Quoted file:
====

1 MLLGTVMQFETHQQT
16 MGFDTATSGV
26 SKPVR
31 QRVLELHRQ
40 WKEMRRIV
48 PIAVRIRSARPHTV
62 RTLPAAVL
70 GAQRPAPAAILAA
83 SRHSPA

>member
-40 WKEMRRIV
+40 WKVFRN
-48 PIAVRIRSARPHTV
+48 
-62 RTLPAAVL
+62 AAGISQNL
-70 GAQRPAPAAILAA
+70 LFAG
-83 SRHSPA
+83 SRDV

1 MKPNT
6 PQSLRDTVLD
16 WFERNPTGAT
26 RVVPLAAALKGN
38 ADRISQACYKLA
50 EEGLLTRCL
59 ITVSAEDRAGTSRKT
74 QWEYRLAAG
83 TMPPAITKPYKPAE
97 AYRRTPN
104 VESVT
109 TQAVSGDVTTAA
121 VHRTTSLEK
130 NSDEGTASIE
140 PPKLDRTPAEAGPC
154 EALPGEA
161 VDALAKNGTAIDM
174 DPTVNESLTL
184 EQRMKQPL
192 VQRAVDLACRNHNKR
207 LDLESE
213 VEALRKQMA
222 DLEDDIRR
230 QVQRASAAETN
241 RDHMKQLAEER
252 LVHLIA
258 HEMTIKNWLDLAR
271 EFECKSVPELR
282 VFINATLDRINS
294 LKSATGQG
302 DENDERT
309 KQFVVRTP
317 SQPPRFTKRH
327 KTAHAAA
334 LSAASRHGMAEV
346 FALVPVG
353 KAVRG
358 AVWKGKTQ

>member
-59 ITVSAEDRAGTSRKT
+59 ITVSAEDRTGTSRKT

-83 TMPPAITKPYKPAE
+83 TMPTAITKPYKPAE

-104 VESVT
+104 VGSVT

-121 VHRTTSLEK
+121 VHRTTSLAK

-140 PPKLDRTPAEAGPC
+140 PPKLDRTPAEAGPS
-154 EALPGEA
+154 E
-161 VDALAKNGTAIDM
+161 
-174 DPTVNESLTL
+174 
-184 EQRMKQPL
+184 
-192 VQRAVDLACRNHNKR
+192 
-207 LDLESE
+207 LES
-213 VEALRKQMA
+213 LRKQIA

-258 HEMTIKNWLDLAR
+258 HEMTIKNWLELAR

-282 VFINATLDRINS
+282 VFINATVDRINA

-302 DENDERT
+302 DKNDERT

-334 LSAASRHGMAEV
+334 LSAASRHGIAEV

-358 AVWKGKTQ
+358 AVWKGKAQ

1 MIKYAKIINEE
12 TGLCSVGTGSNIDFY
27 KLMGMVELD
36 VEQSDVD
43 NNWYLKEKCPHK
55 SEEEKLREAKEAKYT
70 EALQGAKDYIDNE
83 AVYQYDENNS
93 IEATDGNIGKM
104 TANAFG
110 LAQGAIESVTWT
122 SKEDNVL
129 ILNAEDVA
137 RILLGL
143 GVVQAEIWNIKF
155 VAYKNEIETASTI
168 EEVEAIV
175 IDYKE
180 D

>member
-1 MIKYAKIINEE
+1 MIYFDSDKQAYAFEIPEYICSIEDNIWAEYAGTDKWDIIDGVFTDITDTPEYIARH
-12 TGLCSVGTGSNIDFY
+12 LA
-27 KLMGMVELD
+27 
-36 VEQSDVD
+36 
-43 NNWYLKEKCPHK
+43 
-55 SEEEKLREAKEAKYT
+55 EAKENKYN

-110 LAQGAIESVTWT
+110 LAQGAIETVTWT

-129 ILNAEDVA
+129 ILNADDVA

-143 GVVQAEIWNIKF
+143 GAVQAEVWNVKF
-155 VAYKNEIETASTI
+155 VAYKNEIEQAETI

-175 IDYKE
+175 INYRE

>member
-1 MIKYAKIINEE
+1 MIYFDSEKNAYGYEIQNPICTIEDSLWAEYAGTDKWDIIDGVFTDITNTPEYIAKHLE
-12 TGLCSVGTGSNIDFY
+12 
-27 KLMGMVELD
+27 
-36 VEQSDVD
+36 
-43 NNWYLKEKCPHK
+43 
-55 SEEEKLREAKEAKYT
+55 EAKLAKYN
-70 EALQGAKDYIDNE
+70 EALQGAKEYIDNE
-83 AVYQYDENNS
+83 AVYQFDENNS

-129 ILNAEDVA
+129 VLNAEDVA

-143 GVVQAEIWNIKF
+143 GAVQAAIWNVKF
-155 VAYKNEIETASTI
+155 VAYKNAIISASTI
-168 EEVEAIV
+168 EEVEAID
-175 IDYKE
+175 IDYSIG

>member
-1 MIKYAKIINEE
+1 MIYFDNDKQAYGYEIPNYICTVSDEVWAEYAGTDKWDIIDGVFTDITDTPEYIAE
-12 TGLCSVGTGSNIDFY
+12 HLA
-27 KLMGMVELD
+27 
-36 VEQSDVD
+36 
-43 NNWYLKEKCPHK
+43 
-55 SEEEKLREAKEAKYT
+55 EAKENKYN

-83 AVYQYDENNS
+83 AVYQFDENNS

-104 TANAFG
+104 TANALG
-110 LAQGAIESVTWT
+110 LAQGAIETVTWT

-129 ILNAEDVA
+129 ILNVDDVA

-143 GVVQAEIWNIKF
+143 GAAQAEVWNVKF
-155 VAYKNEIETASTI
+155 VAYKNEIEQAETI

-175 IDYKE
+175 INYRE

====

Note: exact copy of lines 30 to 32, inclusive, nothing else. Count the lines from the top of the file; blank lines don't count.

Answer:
97 AYRRTPN
104 VESVT
109 TQAVSGDVTTAA